Scott Herring says our problem with hoarders isn't them—it's us

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A police inspector examines the Collyer brothers' brownstone in 1947. - THE NEW YORK TIMES
  • The New York Times
  • A police inspector examines the Collyer brothers' brownstone in 1947.

Scott Herring is not a hoarder. He watches shows like Hoarders with the same appalled fascination as the rest of us. But Herring is also an English professor who specializes in American cultural studies, which means it's his job to think about why shows like Hoarders appall and fascinate Americans to the degree that they do, and how hoarding has become transformed in the eyes of the public from an eccentricity to a mental disorder. His 2014 book The Hoarders: Material Deviance in Modern American Culture, which he'll discuss this weekend at the Chicago Humanities Spring Festival, is a history not of hoarding, but of other people's reactions to hoarders.

"I see hoarding as a cultural rather than a biochemical phenomenon," Herring says. "Some have argued that it’s something about chromosome 14. I was unsure of that claim. I wanted to look at the cultural specifics of it. I wanted to not draw a pro or a con line. I did not want to cheapen the distress of anyone who lives with a hoarder. There are links to grief and suffering, but do not believe that that hoarding makes one mentally ill. I wanted to understand the history."

Scott Herring, not a hoarder - COURTESY INDIANA UNIVERSITY
  • courtesy Indiana University
  • Scott Herring, not a hoarder
Herring selected four case studies for The Hoarders, starting with the Collyer brothers, Homer and Langley, who appalled and fascinated New Yorkers when they died in 1947 and left a Harlem brownstone packed full of stuff. The public reaction was somewhere between the fascination given the old-fashioned circus sideshow and the modern tendency to pathologize: the habit of amassing unhealthily large amounts of memorabilia or junk or whatever you prefer to call it (Herring uses the academically neutral "material") became known as "Collyer brothers syndrome."

Now, instead of sideshows, we have reality TV. Hoarders, at least, supplies therapists and professional organizers to impose some version of order so the hoarders and their loved ones don't die suffocated by all the clutter. Though Herring also points out that professional organizers and therapists who specialize in hoarding disorder could not exist—or at least not earn a living—without the hoarders themselves. It's a strange symbiosis. "I do feel that there’s a lucrative industry," Herring says. "And while it is lucrative, individuals who help promote diagnosis may inadvertently cause harm. Hoarding is often in the eye of beholder—or professional organizer."

On TV, many of the hoarders don't think of themselves as hoarders at all. They consider themselves extreme collectors. "Then professional organizers and psychologists will impose the diagnosis upon them," Herring says. "It's interesting to watch them negotiate the diagnosis." In the book Herring describes one particular episode of Hoarders where a woman named Jill views an old and rotten pumpkin not as garbage but as the source of some very interesting seeds and remains immune to her therapist's attempts to convince her she has a problem.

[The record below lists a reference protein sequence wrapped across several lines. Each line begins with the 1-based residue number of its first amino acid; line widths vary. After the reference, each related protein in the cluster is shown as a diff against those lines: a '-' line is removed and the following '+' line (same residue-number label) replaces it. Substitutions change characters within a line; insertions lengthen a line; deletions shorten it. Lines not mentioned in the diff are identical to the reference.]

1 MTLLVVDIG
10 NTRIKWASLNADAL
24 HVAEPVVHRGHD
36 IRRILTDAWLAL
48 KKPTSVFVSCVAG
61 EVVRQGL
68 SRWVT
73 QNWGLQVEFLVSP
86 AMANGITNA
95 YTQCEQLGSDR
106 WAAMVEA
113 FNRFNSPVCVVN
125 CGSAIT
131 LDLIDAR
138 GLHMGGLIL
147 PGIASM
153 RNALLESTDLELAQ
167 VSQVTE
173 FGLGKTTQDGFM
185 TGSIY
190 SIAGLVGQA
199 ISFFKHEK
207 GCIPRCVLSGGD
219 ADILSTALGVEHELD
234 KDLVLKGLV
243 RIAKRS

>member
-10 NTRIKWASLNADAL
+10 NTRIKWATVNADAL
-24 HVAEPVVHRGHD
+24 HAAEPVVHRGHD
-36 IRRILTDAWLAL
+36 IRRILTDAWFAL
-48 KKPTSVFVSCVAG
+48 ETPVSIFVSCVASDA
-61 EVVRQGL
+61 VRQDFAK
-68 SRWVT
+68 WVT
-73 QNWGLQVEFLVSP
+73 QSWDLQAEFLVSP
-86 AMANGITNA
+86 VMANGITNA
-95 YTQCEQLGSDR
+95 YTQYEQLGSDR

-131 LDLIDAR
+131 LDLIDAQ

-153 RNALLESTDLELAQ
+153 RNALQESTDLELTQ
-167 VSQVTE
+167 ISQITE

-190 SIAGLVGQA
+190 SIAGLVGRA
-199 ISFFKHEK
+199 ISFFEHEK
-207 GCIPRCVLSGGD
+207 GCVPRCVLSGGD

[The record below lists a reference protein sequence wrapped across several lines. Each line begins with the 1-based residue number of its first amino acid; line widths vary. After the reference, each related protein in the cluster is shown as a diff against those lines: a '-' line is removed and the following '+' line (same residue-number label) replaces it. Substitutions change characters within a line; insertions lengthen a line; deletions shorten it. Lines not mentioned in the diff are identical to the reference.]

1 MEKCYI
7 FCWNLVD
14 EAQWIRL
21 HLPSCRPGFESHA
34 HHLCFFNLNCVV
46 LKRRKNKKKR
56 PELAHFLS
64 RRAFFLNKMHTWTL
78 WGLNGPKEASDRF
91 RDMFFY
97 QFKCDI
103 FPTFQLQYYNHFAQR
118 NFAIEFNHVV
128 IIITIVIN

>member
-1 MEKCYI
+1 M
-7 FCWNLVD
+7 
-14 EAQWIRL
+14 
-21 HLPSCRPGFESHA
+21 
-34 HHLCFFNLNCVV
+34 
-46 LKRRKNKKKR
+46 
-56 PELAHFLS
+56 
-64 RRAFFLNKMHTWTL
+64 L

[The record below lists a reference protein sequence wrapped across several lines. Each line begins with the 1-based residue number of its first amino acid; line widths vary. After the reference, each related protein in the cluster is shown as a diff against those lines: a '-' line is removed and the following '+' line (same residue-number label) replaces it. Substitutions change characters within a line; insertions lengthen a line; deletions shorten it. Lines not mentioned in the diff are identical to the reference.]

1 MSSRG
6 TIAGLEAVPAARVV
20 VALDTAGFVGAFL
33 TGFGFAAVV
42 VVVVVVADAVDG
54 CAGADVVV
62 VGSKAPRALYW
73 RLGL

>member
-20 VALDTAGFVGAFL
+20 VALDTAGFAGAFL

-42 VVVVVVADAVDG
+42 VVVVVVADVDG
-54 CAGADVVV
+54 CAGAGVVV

And what if Jill's pumpkin really does contain some rare and remarkable seeds? Hoarders really do accumulate treasures. Herring's case in point is Andy Warhol, who held on to a lot of things that, after he died, were sold at Sotheby's and are now considered priceless artifacts. (Herring got to go through them at the Warhol Museum. Yes, he says, researching this book was really fun. He also wrote a chapter about "Big Edie" and "Little Edie" Beale of Grey Gardens fame.)

"Hoarders disrupt what does and does not count as valuable," he says. "One of the diagnoses for a hoarder is, can this person determine the emotional and material worth of an object? But I ask, how you can tell? You have to put an object into a historical moment. It throws us back onto histories of our relationships of things, rather than a universal problem with somebody’s brain."

When he said that, I immediately thought of my grandmother's chrome sunburst clock. She'd hung it in the 50s and didn't move it for 40 years because she never, ever threw anything away. It was ridiculous. During long, boring afternoons when we visited, I would stare at it and marvel at how ridiculous it was. You couldn't even use it to tell time because the face was so small! It disappeared sometime in the early 90s. No one missed it. Recently I saw one like it in an antique shop for $200. And in that setting, it had somehow become slightly fabulous. So who's the ridiculous one now?

Herring does not imagine that his book will bring an end to the pathologizing of hoarding. It is, after all, a small volume from a university press. In terms of publicity, it cannot compare to Marie Kondo. Still, he hopes that in its small way both the book and his talk at the Humanities Fest will advance human understanding. "I don’t deny that hoarding can hurt," he said. "I don’t want to defend or condemn this behavior. I just better want to comprehend why so many are concerned about it. If people see hoarding as a little more strange [than] it’s often characterized, I’d be happy."

"Hoarders" Sat 4/29, 10 AM, Feinberg Theatre, 610 S. Michigan, 312-494-9509, chicagohumanities.org, $15, $10 students and teachers.


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